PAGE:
By: Bryan Montgomery
Rating: 4.5 out of 10
In a movie about a cave, you wouldn’t expect the biggest hole in the story to be the cast. Sanctum is a massive disappointment, mixing in a dumb plot with even worse dialogue and a fleeting lack of anything remotely interesting.
Carl Hurley (Ioan Gruffudd) lead an expedition into an underwater cave in Papua, New Guinea. Bringing Josh McGuire (Rhys Wakefield), Hurley plans on discovering an unknown system of caves. Josh’s father Frank (Richard Roxburgh) is a master diver and the head of the expedition. When things start to go horribly wrong, the group attempts to escape the caves with their lives.
Once the trailers came out for Sanctum, many people saw that James Cameron was involved and thought that the movie would have some strength to it. Once people got inside of the theater, they realized that to be false. The best part about this film is the visual nature of it. The cave is expansive and impressive, and the film, meant to be shown in 3D, is good to look at. If you went and watched the movie on mute, it would probably end up being a mediocre film.
This film had a lot of upside. The film has its high points, and takes a good look at the inevitability of cave diving, along with the adventures. Sanctum is a rehash of an experience that its director had in an underwater cave, which luckily did not result in the same catastrophic conclusion we see in the film.
Sanctum falls flat on its face once the group enters the cave. The intuitiveness screeches to a hault, replacing any kind of character development with constant screaming, diving and climbing. A disjointed nature emerges right in the beginning, when Frank is is forced into an awful decision while exploring an underwater cave. It is one of those scenes that would have been ideal later in the film, but at the time where it occurs, it simply lacks any impact.
All of the movie stereotypes that you have come to hate are in this movie; the hot-headed high roller, his stuck up bitch of a girlfriend, the gang is all here. By the end of the film, you’re glad that some of these characters are off-ed just so you don’t have to hear them talk anymore.
As for the talk, the dialogue is as bad as the characters. Lines are uttered without much volume, character, or drive. Important conversations are wasted and meaningless conversations seem like complete cannon fodder. For a film that wants to have the honor of putting James Cameron’s name onto it, you would expect that those making the film would pay more attention to the pieces that count.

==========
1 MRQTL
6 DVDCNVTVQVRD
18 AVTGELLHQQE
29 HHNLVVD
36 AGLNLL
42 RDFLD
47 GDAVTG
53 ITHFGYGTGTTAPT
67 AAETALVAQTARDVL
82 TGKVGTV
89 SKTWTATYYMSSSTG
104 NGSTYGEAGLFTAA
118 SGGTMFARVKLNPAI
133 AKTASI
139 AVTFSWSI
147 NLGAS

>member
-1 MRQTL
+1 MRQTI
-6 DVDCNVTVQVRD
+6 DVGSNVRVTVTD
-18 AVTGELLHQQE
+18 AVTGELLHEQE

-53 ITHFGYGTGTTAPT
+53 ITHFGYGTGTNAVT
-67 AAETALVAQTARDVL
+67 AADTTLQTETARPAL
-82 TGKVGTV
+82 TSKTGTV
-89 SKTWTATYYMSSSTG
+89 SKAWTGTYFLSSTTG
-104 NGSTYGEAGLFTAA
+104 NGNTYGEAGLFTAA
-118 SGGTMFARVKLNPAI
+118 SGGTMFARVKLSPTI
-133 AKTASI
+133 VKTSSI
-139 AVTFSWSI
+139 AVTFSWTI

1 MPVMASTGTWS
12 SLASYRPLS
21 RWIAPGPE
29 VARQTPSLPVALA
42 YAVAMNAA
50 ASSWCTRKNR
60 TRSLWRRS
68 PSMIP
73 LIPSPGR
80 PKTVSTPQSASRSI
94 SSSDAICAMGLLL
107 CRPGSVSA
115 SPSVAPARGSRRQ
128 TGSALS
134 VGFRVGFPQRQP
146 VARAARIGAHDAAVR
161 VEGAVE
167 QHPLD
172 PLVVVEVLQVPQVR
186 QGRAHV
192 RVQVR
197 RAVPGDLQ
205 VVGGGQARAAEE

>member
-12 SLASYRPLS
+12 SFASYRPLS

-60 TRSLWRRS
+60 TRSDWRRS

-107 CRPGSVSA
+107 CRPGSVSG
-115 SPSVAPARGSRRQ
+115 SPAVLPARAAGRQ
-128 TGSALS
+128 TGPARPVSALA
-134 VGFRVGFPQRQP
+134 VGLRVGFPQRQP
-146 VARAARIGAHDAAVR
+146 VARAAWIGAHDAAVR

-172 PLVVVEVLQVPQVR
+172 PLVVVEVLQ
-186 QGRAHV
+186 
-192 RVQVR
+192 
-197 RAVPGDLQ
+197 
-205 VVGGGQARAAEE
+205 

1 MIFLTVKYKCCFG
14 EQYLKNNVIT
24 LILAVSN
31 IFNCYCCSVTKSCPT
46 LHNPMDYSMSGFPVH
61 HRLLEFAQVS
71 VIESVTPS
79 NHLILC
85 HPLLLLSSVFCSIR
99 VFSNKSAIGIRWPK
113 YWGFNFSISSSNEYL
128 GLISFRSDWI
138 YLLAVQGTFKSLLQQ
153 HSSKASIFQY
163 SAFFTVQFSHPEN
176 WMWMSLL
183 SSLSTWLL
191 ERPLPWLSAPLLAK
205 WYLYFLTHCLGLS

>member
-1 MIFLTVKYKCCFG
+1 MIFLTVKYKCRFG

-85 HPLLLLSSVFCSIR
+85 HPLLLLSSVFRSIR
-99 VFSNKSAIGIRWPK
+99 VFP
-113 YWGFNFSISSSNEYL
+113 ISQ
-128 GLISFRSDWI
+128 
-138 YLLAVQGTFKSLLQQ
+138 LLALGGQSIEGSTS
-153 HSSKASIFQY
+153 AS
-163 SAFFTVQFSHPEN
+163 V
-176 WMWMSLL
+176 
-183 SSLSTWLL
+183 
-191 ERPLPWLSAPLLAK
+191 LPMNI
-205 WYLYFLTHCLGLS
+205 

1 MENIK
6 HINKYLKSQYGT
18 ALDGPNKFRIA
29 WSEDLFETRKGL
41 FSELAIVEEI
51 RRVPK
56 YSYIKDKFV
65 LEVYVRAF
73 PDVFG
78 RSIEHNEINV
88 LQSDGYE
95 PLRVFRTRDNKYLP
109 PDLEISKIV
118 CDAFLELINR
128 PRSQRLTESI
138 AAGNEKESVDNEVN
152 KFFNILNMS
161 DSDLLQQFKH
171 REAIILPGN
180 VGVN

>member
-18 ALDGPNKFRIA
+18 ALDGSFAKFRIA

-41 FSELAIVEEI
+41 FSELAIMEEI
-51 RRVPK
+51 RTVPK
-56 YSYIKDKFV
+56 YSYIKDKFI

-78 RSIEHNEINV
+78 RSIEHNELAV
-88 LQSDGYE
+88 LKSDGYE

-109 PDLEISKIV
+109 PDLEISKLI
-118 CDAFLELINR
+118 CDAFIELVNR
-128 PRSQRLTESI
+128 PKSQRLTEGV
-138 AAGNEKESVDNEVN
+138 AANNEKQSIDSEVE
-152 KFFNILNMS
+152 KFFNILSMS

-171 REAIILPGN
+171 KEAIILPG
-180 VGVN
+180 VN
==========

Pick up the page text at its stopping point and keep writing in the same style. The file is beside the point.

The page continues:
The plot is as disjointed as the cast. It is your standard GTFO plot – something bad happens, misunderstandings run rampant among the cast, and people start to die in miserable ways until one character makes a drastic sacrifice in order for the rest of the individuals to survive. It’s hard to screw that up, but Sanctum manages to find a way to make it all completely uninteresting. This film is as hollow as it gets, and by the end, you’re simply bored out of your mind.
Not to mention on top of all of this, the movie is insanely depressing. In almost every death in the film, the character that dies makes a decision or a mistake that costs them their lives. It is a harrowing and upsetting undertone that fate did not intervene, instead the individuals made their own choices that ultimately led to their demise.
Sanctum is simply a waste of time and money. A disappointing film that had potential, Sanctum instead falls victim to a bad plot supported by bad acting and writing. Hopefully at the outset of this film, viewers will simply wish to throw a copy of Sanctum into a cave as large as the one seen in the film, with the hope that it will stay there forever.